Maxine Hong Kingston’s short story “No Name Woman” approaches the silencing of women and the potential for their expression in younger generations through the story of the narrator’s unnamed, possibly fictional aunt. In particular, the story highlights the way in which women can actually work to reinforce the social standards which keep them silenced and relatively powerless, because the narrator’s mother uses the story of the nameless aunt in order to scare the narrator into hewing more closely to cultural norms. However, the narrator is critical enough to see through this ideological imposition, and works to undermine not only her mother’s method of control through fear but also the underlying societal assumptions which motivates her mother in the first place. By examining the motivations of the narrator’s mother in conjunction with the critical perspective of the narrator, one is able to see how breaking the silence of women’s voices necessarily stems from confronting those women actively engaged in maintaining that silence.
The narrator identifies her mother’s goal in telling the story of her nameless aunt immediately after it concludes when she notes that “the emigrants confused the gods by diverting their curses, misleading them with crooked streets and false names,” and thus “must try to confuse their offspring as well, who, I suppose, threaten them in similar ways — always trying to get things straight, always to name the unspeakable” (Kingston 5). Because “those of us in the first American generations have had to figure out how the invisible world the emigrants built around our childhoods fits in solid America,” emigrants are necessarily confronted by the children regarding the social structures and norms transferred from one country to another (Kingston 5). In the act of trying “to understand what things in you are Chinese,” the narrator implicitly criticizes any and all preexisting standards of behavior and thought given to her by her parents because there is no way to accurately understand the different elements of her identity (Kingston 5). This presents a conflict between “those carrying traditional female social roles [and] those whose experience and values have been shaped by the new possibilities [â€¦] of the late twentieth century” (Machin 110). The former group represents an attempt to maintain preexisting social standards not by arguing for the logical validity of those standards, but rather by precluding any criticism of them. Thus, the purpose of her mother’s story is not only to instill a sense of fear regarding sexual relationships outside the strict boundaries dictated by traditional society, but also to preclude any questioning of those boundaries.
This is why the narrator’s mother begins and ends the story of the nameless aunt by telling the narrator that she “must not tell anyone,” and especially must not “let [her[ father know that” she told her (Kingston 1, 5). While this entreaty is obviously born out of a sense of propriety and a dedication to the social standards which condemned the aunt in the first place, its most important function is to preclude questioning or investigation, because the narrator is supposed to take it as truth without any opportunity for finding corroborating evidence. This is why she is especially forbidden from discussing it with her father, because he would be the one best suited to reveal whether or not he actually had a sister.
In a sense, the narrator’s mother is “succeeding” where the nameless aunt failed, because the narrator notes that her aunt’s parents “expected her alone to keep the traditional ways, which her brothers, now among the barbarians, could fumble without detection” (Kingston 8). The lie which serves to justify this requirement for women to maintain traditional standards of behavior is based on a claim towards “assign[ing] to women an ethical high ground” by pretending that women represent something more essentially “pure” than men, and thus must work extra hard at remaining pure, whether sexually or culturally (Smith & Watson 30).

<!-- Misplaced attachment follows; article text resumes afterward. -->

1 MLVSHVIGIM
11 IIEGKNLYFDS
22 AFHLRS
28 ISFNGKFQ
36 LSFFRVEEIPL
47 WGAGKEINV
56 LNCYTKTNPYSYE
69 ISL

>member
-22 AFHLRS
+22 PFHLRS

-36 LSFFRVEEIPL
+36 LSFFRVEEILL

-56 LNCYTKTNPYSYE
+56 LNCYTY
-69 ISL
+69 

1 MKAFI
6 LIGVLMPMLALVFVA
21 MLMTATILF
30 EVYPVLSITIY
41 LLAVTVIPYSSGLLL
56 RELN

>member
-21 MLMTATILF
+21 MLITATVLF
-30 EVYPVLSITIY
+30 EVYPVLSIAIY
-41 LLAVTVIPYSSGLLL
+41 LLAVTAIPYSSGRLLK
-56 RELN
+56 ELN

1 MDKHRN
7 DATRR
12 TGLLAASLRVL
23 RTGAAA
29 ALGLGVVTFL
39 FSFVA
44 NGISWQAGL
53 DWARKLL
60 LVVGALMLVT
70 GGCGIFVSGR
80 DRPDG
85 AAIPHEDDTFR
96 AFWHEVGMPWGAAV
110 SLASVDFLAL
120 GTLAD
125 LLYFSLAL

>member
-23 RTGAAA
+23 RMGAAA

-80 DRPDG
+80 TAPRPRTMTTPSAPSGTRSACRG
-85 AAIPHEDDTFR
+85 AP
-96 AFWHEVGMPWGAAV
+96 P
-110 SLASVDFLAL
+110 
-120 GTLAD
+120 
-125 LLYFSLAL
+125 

This assumption that the aunt would be the one solely responsible for maintaining the traditional ways is merely a specific example of the phenomenon present in nearly all patriarchal societies, in which men are generally not expected to conform to the same set of rules applied to women, especially in regards to sexual promiscuity and fidelity. The narrator recognizes this double standard when she wonders about the man who impregnated her aunt, asking “whether he masked himself when he joined the raid on her family” (Kingston 7). Although the claim was that “the heavy, deep-rooter women were to maintain the past against the flood, safe for returning,” in reality this assumption that the women would maintain the traditional standards while the men explored the world is merely a continuation of unspoken traditional standards of behavior for men and women, standards that ultimately serve to control and disempower women (Kingston 8).
Where the narrator’s aunt ultimately fails in maintaining these traditional ways by becoming pregnant, her mother succeeds (at least partially) by attempting to maintain these traditions by imposing them on her daughter in the form of stories “to grow up on” (Kingston 5). This demonstrates one of the crucial observations of the story, because it reveals the way in women often serve to silence their own voices far more effectively than men by internalizing patriarchal assumptions and delivering them to the next generation in the form of “motherly advice.” This is not to lay the blame for the historical and ongoing oppression of women on women in general, but rather to acknowledge that this oppression would be largely impossible without the acquiescence of female authority figures. Specifically, the story seems to suggest that the role women play in silencing women’s voices is not through the prescription of laws and explicit standards of behavior (a duty often reserved for men in patriarchal societies, something revealed simply by looking at the disproportionate representation of men in many contemporary legislatures), but rather through a secondary form of control that serves to make the questioning of these laws and standards taboo. This may be seen more clearly when one considers the punishment meted out on the narrator’s aunt.